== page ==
Other bloggers have covered Michigan v. Bryant at length. I have no intention of discussing how the United States Supreme Court eviscerated the confrontation clause or even getting to the substance of the opinion itself. Instead, I’d rather think back to Crawford v. Washington after reading this little gem from Associate Justice Antonin Scalia, which Jeff Gamso cited here in a post after Michigan v. Bryant:
Dispensing with confrontation because testimony is obviously reliable is akin to dispensing with jury trial because a defendant is obviously guilty. This is not what the Sixth Amendment prescribes.
Love him or hate him, you have to admit Scalia is one hell of a writer. I think he really shines when it comes to analogies, with the above analogy definitely counting as one of his best. However, it isn’t my favorite. By far, my favorite comes from his dissent in Roper v. Simmons. Here it is:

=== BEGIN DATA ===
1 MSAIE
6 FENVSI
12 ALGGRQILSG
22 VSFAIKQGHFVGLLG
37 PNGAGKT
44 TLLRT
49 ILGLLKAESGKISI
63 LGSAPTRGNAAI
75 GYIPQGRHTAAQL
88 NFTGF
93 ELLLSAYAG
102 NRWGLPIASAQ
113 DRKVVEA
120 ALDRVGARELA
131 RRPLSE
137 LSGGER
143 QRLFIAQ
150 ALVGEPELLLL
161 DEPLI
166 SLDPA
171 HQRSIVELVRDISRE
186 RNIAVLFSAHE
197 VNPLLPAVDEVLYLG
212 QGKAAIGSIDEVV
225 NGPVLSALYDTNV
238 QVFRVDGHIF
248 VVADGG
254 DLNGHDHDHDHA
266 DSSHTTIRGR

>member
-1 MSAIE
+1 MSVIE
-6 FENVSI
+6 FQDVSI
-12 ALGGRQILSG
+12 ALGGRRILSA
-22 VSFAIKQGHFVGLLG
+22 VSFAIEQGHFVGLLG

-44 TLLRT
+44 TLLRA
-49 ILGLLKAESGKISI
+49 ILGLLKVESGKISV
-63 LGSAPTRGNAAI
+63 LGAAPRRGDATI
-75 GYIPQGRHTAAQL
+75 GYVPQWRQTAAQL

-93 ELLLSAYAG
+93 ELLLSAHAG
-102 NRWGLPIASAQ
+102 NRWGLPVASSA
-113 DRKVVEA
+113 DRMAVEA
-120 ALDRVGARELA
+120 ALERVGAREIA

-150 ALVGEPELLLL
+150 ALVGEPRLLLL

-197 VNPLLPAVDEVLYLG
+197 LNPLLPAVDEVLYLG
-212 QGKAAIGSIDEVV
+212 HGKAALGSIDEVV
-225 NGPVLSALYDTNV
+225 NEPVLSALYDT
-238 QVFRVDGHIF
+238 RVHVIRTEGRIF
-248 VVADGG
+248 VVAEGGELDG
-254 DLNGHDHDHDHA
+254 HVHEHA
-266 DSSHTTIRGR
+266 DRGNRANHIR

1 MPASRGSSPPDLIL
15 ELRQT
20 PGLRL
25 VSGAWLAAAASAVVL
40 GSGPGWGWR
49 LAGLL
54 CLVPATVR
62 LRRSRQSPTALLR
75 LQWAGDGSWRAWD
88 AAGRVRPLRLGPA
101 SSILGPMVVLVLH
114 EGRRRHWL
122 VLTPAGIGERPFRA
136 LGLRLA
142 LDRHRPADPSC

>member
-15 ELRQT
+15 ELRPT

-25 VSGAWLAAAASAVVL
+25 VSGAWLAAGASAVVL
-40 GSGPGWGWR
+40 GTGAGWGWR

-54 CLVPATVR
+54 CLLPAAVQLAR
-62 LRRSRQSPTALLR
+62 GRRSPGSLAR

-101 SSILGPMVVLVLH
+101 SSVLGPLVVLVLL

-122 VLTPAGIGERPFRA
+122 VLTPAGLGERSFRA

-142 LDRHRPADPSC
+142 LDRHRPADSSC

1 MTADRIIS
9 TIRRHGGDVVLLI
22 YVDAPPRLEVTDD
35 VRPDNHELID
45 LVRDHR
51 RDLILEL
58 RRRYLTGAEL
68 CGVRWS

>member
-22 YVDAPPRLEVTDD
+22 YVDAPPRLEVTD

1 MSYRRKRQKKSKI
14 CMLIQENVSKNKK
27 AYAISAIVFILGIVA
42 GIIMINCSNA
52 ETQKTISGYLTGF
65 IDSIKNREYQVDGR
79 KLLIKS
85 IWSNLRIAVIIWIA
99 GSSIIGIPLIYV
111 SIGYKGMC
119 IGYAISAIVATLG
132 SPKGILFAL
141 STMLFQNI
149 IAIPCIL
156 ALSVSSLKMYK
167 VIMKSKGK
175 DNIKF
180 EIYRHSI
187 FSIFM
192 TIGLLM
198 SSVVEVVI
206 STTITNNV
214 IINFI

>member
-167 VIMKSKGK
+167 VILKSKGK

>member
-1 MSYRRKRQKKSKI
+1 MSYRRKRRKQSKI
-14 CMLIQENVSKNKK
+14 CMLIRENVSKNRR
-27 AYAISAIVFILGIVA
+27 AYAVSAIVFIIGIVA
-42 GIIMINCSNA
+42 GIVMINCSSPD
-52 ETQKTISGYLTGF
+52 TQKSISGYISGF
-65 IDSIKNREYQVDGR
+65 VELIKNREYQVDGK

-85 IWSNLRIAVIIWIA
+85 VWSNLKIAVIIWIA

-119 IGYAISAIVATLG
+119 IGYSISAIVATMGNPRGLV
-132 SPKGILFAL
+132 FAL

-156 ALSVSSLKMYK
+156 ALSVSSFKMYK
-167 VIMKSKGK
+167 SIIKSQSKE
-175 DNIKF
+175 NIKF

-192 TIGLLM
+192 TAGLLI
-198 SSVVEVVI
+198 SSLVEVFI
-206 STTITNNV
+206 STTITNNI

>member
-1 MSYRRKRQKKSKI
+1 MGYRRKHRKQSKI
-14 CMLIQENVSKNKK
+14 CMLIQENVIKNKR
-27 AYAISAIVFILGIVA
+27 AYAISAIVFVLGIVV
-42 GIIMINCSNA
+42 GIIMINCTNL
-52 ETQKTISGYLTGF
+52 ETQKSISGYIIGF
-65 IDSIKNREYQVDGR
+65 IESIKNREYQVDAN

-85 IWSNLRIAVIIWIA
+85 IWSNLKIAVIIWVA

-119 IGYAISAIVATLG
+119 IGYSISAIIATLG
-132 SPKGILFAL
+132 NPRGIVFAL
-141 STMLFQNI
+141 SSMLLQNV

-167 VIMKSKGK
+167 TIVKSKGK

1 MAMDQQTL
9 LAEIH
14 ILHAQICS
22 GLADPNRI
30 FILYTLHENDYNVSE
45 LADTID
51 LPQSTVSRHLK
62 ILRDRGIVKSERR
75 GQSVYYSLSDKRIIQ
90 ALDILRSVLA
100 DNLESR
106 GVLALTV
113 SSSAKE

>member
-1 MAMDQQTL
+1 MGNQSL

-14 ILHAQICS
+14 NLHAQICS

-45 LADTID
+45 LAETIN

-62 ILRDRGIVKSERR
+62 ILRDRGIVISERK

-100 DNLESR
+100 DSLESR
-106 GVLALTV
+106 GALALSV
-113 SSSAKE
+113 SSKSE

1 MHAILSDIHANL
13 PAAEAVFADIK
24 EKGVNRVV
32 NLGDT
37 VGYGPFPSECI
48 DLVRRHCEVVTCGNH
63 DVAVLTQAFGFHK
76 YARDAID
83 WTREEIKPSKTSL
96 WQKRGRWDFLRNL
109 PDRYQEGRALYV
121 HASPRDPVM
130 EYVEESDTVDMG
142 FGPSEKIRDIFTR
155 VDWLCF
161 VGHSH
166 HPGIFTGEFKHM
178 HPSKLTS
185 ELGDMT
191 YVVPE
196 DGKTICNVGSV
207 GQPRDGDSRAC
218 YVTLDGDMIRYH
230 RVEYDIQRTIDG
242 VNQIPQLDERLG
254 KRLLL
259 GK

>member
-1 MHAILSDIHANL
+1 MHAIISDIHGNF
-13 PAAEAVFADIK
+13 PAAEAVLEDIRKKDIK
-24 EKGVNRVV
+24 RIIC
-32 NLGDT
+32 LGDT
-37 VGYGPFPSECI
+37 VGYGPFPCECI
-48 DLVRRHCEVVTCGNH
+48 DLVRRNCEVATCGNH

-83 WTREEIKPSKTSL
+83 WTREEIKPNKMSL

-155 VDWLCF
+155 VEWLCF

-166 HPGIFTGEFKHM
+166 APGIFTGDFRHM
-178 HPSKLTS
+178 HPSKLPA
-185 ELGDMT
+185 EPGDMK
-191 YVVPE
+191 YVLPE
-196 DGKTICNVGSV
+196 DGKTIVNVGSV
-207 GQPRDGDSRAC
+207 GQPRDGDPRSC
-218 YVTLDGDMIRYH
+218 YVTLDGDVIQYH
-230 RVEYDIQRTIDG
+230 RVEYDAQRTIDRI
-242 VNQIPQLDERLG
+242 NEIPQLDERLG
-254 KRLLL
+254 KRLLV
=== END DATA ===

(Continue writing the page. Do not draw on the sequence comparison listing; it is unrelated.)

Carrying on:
Consulting States that bar the death penalty concerning the necessity of making an exception to the penalty for offenders under 18 is rather like including old-order Amishmen in a consumer-preference poll on the electric car. Of course they don’t like it, but that sheds no light whatever on the point at issue.
I didn’t agree with much of anything he wrote in that dissent, but it sure was well-written. That analogy may not have been as eloquent as the one above it, but I think its stretch gives it more character. The snark really jumps off the page, and I can respect that.
Anyone else have any favorite Scalia analogies?*
* – Yes, I know I am a dork.